UN Security Council Unanimously Adopts Resolution in Fight Against Terrorism Financing, Including Illicit Sale of Antiquities
December 18, 2015
In an unprecedented move indicative of the serious nature that ISIS now poses to global security, the United States and Russia jointly called a meeting at the United Nations of the world’s top finance ministers. Today, the Security Council unanimously adopted a binding resolution to further monitor and control the flow of money to individuals and groups who might engage in terrorism. The United Nations noted that anyone engaging in these activities that could be supporting ISIS or al-Qaida could be subject to U.N. sanctions.
“Cutting [the Islamic State] off from the international financial system and disrupting its financing are critical to effectively combating this violent terrorist group,” Treasury Secretary Jacob Lew said in a statement. “A united international front is vital to achieve that goal.”
The resolution was drafted under Chapter 7 of the U.N. Charter and is legally binding.
It encourages the 193 U.N. member states “to more actively submit” names for inclusion on the sanctions list and expresses “increasing concern” at the failure of countries to implement previous sanctions resolutions.
The proposed resolution urges countries to share information about extremist groups and calls for a report within 120 days on what every country is doing to tackle the financing of IS and al-Qaida.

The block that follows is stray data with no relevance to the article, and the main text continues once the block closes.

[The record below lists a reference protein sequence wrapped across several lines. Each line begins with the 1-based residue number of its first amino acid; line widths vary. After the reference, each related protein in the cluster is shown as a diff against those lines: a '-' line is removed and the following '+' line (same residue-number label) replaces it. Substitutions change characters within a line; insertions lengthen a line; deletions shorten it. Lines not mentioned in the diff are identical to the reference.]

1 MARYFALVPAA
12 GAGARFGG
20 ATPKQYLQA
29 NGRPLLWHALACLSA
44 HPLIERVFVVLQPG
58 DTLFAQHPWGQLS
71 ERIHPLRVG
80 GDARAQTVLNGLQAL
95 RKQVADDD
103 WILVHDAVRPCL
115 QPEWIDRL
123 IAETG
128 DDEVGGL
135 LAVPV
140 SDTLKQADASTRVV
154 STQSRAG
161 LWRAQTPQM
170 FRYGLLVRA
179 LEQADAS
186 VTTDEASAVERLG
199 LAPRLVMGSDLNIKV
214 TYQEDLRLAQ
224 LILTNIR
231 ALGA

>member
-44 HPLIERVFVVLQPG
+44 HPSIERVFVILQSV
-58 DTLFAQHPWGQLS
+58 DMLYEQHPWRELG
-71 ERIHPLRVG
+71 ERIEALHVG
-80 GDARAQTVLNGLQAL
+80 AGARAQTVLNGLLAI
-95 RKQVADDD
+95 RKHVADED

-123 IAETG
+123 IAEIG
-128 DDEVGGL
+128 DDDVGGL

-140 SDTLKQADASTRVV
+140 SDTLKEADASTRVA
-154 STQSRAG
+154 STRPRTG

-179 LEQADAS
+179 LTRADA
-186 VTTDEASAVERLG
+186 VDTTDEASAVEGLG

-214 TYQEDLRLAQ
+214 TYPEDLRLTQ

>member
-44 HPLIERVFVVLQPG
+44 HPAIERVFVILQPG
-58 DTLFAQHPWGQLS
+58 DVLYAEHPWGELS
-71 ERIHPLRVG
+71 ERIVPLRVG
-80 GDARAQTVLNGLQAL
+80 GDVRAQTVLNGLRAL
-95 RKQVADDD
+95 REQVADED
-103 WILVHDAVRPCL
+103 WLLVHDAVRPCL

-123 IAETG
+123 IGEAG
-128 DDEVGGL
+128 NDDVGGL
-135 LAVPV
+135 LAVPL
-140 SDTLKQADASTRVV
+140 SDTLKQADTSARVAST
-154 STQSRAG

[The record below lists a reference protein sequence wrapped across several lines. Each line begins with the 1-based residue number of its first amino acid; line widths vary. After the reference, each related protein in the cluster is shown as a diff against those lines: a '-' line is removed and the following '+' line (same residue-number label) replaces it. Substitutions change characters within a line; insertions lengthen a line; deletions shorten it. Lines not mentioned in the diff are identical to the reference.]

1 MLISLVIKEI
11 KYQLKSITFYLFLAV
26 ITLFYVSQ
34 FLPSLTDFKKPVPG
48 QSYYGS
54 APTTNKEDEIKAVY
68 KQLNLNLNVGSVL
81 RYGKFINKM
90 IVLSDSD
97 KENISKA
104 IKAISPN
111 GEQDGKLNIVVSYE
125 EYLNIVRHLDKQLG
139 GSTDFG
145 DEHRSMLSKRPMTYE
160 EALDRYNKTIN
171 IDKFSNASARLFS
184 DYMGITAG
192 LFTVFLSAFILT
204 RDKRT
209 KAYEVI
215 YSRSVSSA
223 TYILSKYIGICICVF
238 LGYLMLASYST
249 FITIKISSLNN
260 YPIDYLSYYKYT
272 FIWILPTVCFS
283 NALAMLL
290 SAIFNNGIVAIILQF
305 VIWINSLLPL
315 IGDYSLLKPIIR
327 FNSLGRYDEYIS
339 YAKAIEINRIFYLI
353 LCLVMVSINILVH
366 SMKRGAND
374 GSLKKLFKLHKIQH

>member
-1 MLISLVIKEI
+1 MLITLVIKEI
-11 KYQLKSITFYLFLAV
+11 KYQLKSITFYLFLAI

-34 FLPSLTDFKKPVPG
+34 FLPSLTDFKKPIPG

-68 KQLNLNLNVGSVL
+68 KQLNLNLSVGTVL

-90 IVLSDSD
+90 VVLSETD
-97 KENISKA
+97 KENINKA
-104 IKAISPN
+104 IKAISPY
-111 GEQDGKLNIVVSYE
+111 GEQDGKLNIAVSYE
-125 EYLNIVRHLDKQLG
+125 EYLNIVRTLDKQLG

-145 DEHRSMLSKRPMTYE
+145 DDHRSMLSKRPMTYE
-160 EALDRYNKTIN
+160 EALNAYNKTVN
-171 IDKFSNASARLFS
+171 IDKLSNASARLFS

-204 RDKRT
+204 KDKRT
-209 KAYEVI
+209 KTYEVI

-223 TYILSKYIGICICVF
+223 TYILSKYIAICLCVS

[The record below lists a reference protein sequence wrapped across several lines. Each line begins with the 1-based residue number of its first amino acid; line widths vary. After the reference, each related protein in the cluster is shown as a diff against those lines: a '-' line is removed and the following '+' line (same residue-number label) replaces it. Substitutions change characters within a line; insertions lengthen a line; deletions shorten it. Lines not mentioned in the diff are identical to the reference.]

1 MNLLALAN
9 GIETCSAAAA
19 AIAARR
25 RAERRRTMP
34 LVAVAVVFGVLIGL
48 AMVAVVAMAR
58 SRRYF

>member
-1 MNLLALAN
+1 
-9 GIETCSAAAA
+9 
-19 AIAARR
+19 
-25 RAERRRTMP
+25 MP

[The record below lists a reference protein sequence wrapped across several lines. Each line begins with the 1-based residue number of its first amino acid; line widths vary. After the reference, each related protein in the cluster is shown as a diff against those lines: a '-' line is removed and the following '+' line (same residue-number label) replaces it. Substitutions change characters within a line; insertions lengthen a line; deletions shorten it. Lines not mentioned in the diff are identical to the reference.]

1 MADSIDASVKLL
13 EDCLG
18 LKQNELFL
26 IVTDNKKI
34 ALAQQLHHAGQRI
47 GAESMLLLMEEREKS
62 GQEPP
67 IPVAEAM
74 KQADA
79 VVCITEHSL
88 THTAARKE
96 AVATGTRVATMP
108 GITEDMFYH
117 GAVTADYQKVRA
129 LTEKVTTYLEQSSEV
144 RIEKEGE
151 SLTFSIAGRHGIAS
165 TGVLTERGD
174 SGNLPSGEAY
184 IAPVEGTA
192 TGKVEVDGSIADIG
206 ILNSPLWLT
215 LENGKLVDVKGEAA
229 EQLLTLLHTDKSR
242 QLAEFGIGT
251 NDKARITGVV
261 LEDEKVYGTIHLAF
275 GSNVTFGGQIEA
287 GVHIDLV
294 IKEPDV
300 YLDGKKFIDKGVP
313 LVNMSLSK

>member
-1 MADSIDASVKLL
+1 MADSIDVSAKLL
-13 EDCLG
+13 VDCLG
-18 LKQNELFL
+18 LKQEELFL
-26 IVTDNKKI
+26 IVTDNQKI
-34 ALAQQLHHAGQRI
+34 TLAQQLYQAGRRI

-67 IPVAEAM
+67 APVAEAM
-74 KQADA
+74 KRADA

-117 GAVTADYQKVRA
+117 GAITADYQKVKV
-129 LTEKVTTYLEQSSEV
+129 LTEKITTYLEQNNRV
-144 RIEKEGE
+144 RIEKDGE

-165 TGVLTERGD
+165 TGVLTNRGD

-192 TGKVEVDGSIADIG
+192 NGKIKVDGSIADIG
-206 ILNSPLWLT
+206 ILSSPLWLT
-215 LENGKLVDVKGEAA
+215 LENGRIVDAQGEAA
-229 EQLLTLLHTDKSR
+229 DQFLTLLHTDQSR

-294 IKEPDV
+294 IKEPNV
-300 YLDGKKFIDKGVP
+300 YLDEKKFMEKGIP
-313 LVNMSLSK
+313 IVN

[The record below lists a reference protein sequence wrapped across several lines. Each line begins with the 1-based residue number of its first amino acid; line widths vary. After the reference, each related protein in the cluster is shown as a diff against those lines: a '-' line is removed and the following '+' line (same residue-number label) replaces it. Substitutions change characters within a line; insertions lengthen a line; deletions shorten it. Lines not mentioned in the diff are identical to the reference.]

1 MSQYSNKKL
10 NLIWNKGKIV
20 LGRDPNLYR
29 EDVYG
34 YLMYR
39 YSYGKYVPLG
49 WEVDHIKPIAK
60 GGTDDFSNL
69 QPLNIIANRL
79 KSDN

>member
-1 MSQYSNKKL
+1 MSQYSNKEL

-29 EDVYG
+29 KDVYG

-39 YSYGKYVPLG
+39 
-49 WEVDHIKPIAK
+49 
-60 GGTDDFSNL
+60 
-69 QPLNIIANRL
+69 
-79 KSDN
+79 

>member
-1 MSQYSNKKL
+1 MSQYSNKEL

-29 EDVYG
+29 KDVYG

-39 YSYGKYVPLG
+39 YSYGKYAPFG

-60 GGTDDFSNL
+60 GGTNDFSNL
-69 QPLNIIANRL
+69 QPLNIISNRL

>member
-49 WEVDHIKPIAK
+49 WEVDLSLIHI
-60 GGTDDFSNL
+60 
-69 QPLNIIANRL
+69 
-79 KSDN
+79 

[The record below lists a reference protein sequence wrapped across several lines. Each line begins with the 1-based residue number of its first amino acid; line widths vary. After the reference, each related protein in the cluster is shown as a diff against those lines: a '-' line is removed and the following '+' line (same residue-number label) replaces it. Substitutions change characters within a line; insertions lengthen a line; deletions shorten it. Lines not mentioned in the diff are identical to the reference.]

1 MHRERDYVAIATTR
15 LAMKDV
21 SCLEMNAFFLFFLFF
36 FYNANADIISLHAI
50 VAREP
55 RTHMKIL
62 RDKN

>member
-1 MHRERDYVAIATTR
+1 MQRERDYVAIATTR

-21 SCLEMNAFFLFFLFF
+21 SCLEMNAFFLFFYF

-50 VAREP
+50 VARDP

Adam Szubin, the acting U.S. Treasury undersecretary for terrorism and financial intelligence, said “The good news is ISIL has a number of vulnerabilities…They are fighting a multi-front war at the same time that they are trying to provide governance, provide assistance to overseas affiliates, and trying to build this reputation of a supposedly Islamic caliphate.”
“Denying [ISIS] access to the international financial system is a key element of any comprehensive strategy to degrade and ultimately destroy it,” Samantha Power, the U.S. ambassador to the U.N., added.
Sellers and purchasers of conflict antiquities should be aware that with the adoption of this resolution, they are subject to accusations of supporting terrorism. The Treasury Department, and Secretary Jacob Lew, deserve credit for this important success today in the fight against terrorism, but also for putting measures in place to bring about a halt to the sale of our past.